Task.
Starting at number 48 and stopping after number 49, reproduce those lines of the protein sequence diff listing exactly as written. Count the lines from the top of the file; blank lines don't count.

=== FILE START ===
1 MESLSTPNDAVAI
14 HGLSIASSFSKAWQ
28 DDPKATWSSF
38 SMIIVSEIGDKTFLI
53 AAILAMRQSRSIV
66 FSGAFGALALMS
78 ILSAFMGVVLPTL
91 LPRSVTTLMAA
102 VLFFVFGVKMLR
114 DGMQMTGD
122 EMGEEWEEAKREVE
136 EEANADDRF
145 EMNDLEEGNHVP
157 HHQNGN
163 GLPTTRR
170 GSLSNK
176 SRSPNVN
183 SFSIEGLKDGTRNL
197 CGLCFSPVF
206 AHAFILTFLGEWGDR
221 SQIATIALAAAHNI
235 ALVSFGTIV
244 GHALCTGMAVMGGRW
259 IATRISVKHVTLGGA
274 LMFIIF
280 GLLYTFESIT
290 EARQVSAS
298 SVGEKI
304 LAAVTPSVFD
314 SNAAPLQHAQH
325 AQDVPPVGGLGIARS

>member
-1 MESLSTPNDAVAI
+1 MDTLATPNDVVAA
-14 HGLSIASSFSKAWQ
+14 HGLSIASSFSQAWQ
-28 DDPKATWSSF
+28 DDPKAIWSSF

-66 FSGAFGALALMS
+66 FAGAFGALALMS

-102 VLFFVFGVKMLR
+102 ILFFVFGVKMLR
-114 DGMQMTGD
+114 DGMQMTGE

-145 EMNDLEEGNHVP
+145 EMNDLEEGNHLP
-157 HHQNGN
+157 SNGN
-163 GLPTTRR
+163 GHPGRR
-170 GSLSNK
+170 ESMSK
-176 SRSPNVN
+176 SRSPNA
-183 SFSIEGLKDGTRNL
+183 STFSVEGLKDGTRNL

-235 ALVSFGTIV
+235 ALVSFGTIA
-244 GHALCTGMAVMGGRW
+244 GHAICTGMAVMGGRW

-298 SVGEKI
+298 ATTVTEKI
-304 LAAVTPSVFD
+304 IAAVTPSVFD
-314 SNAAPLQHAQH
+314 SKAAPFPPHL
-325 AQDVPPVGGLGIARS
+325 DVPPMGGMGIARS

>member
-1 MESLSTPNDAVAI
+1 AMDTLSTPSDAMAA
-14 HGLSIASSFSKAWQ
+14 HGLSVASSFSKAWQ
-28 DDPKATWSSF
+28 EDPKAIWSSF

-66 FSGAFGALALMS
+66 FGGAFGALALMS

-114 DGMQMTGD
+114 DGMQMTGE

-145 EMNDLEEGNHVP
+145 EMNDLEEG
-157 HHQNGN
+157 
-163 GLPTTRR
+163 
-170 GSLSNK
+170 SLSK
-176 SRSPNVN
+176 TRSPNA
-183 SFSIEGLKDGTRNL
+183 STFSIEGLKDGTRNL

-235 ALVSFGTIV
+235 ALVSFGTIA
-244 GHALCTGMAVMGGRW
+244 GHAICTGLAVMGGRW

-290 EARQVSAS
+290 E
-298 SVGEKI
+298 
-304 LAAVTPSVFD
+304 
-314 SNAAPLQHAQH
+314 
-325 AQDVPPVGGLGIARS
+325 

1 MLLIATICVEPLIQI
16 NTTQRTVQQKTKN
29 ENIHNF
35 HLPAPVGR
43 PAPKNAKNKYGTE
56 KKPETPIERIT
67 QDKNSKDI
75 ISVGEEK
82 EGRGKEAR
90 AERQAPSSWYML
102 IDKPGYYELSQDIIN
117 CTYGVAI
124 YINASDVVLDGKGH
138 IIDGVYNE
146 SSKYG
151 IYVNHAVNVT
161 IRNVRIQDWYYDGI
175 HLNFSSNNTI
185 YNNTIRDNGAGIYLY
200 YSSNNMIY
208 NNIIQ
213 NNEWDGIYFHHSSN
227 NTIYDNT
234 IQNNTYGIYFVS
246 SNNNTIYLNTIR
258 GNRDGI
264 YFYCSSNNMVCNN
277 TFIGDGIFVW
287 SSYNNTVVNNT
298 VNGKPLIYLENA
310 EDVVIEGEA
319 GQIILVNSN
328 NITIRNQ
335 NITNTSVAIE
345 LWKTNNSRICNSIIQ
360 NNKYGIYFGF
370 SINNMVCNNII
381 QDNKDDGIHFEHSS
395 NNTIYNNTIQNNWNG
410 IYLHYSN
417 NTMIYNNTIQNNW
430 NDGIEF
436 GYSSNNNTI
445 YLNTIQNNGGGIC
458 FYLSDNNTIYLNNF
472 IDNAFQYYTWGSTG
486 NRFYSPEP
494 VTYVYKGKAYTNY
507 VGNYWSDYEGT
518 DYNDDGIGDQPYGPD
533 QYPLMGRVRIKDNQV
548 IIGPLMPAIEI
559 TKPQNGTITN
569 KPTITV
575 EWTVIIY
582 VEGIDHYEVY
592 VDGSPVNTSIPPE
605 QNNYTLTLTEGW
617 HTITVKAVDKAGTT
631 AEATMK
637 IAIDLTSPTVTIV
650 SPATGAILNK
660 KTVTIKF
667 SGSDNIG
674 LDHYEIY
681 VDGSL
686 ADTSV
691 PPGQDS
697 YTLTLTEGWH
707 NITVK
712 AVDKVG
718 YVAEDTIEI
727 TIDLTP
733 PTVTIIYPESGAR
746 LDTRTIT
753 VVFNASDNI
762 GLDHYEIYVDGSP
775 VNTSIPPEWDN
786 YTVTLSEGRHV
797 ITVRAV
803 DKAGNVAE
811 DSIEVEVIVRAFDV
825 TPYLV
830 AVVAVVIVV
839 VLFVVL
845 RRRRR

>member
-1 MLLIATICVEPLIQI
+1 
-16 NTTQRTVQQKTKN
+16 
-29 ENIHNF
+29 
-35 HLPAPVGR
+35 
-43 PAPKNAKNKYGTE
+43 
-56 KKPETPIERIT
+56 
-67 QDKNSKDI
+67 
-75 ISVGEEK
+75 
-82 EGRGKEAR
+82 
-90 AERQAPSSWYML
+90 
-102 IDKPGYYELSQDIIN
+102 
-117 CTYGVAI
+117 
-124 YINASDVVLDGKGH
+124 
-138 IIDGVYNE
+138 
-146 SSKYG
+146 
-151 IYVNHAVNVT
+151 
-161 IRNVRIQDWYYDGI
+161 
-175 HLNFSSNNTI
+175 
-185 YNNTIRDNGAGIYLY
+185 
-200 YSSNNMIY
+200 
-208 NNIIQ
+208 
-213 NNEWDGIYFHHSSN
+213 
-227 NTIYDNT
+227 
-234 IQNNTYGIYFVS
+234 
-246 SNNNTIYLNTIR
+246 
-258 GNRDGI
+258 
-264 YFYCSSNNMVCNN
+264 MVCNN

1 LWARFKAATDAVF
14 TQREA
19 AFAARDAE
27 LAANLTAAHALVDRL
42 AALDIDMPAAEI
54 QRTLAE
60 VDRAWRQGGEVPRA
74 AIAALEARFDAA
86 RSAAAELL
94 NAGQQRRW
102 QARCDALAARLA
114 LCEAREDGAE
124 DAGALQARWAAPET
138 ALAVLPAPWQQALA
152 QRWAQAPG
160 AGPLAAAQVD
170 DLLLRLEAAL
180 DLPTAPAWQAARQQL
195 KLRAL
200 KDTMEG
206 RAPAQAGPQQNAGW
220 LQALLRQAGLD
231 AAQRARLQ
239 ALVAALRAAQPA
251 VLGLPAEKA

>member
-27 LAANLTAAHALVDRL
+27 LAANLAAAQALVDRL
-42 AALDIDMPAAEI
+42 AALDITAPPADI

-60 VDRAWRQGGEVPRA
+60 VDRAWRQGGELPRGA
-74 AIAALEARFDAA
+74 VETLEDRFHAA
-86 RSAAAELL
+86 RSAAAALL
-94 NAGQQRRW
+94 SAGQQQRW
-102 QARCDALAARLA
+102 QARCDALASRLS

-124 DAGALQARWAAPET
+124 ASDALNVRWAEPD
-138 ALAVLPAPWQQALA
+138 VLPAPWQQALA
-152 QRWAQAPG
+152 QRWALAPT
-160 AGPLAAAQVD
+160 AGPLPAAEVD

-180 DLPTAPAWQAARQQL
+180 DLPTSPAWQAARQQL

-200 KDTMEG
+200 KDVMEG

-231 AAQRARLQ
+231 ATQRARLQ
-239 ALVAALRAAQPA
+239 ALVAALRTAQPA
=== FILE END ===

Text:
+157 SNGN
-163 GLPTTRR